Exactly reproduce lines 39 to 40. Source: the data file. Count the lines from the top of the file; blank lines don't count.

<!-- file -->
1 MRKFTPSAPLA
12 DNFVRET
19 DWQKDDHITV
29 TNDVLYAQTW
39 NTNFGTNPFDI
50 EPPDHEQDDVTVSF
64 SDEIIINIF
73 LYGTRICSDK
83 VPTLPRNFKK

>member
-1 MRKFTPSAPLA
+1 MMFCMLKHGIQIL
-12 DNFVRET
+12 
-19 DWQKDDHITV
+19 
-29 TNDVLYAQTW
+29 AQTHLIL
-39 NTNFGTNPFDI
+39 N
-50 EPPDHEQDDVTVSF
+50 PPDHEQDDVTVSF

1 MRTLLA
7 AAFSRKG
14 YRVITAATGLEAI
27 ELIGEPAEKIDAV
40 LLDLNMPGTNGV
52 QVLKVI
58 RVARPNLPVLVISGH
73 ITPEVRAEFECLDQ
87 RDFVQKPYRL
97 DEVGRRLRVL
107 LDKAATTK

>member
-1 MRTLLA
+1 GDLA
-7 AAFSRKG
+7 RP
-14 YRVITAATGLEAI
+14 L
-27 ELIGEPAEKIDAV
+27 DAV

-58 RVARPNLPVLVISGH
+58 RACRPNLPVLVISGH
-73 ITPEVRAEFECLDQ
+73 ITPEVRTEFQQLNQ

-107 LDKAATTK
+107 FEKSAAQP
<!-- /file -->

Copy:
-14 YRVITAATGLEAI
+14 L